The word is derived from the Arabic language, as in Abu Ali Hasan ibn Ali Tusi, better known by his honorific title of Nizam al-Mulk. According to Sir Roper Lethbridge in "The Golden Book of India"—, the Nizams are lineally descended from the First Caliph Abu Bakr, the successor of the Prophet Muhammed; the family of Nizams in India is descended from Abid Khan, a Turkoman from Samarkand, whose lineage is traced to Sufi Shihab-ud-Din Suhrawardi of Central Asia. In the early 1650s, on his way to hajj, Abid Khan stopped in Deccan, where the young prince Aurangzeb Governor of Deccan, cultivated him. Abid Khan returned to the service of Aurangzeb to fight in the succession wars of 1657–58. After Aurangzeb's enthronement, Abid Khan was richly rewarded and became Aurangzeb's favourite nobleman, his son Ghazi Uddin Khan received in marriage, Safiya Khanum, the daughter of the former imperial prime minister Sa‘dullah Khan. Mir Qamaruddin Khan, the founder of the line of Nizams, was born of the couple, thus descending from two prominent families of the Mughal court.
Ghazi Uddin Khan rose to become a General of the Emperor Aurangzeb and played a vital role in conquering Bijapur and Golconda Sultanates of Southern India in 1686. He played a key role in thwarting the rebellion by Prince Akbar and alleged rebellion by Prince Mu`azzam.. After Aurangzeb's death and during the war of succession and his father remained neutral thus escaping the risk of being on the losing side, their successor Farrukhsiyar appointed Qamaruddin the governor of Deccan in 1713, awarding him the title Nizam-ul-Mulk. However, the governorship was taken away two years and Qamaruddin withdrew to his estate in Moradabad. Under the next emperor, Muhammad Shah, Qamaruddin accepted the governorship of Deccan for the second time in 1721; the next year, following the death of his uncle Muhammad Amin Khan, a power-broker in the Mughal Court, Qamaruddin returned to the Delhi and was made the wazir. According to historian Faruqui, his tenure as prime minister was undermined by his opponents and a rebellion in Deccan was engineered against him.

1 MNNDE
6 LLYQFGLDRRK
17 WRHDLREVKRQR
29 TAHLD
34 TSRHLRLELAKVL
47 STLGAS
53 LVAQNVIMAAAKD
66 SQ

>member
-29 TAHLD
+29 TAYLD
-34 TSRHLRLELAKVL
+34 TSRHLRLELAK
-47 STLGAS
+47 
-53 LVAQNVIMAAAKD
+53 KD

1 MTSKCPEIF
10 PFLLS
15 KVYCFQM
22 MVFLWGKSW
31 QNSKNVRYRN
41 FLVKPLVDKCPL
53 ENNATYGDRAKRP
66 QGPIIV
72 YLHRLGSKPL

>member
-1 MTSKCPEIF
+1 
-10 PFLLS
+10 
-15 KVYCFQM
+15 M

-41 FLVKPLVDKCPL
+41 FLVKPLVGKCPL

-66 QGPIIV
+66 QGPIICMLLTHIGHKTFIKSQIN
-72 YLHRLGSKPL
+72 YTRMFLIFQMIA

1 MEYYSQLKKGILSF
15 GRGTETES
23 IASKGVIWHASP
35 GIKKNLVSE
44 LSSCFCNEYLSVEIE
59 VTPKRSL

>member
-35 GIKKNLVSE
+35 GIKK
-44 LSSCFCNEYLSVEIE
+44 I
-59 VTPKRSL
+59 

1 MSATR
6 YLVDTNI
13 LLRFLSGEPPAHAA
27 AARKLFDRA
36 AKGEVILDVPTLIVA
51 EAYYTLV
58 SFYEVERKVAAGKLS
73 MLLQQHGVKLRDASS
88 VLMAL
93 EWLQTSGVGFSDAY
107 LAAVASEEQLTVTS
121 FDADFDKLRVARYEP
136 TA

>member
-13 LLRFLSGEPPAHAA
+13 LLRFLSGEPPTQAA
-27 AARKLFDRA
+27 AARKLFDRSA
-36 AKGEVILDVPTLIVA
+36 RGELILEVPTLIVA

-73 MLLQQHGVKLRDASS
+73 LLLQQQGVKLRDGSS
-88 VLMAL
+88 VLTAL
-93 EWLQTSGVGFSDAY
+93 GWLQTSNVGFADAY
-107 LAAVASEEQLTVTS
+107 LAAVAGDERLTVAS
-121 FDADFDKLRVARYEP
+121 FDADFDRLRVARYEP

In 1724, the Nizam returned to Deccan to reclaim his base, in the process making a transition to a semi-independent ruler. In 1724, Asif Jah I defeated Mubariz Khan to establish autonomy over the Deccan Suba, named the region Hyderabad Deccan, started what came to be known as the Asaf Jahi dynasty. Subsequent rulers retained the title Nizam ul-Mulk and were referred to as Asif Jahi Nizams, or Nizams of Hyderabad. Nizam I never formally declared independence from the Mughals. In Friday prayers, the sermon would be conducted in the name of Aurangzeb, this tradition would continue until the end of Hyderabad State in 1948; the death of Asif Jah I in 1748 resulted in a period of political unrest as his sons, backed by opportunistic neighbouring states and colonial foreign forces, contended for the throne. The accession of Asif Jah II, who reigned
Rajput is a large multi-component cluster of castes, kin bodies, local groups, sharing social status and ideology of genealogical descent originating from the Indian subcontinent. The term Rajput covers various patrilineal clans associated with warriorhood: several clans claim Rajput status, although not all claims are universally accepted; the term "Rajput" acquired its present meaning only in the 16th century, although it is anachronistically used to describe the earlier lineages that emerged in northern India from 6th century onwards. In the 11th century, the term "rajaputra" appeared as a non-hereditary designation for royal officials; the Rajputs emerged as a social class comprising people from a variety of ethnic and geographical backgrounds. During the 16th and 17th centuries, the membership of this class became hereditary, although new claims to Rajput status continued to be made in the centuries. Several Rajput-ruled kingdoms played a significant role in many regions of central and northern India until the 20th century.